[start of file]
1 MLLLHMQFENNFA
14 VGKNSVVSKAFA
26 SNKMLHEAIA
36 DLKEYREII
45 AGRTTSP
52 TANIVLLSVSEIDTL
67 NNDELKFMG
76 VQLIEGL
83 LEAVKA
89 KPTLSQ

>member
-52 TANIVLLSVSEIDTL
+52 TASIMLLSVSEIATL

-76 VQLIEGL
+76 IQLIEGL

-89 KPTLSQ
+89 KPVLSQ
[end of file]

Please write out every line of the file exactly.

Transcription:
1 MLLLHMQFENNFA
14 VGKNSVVSKAFA
26 SNKMLHEAIA
36 DLKEYREII
45 AGRTTSP
52 TANIVLLSVSEIDTL
67 NNDELKFMG
76 VQLIEGL
83 LEAVKA
89 KPTLSQ

>member
-52 TANIVLLSVSEIDTL
+52 TASIMLLSVSEIATL

-76 VQLIEGL
+76 IQLIEGL

-89 KPTLSQ
+89 KPVLSQ